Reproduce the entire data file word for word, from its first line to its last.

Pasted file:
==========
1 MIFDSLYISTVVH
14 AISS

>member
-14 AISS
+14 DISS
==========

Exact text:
1 MIFDSLYISTVVH
14 AISS

>member
-14 AISS
+14 DISS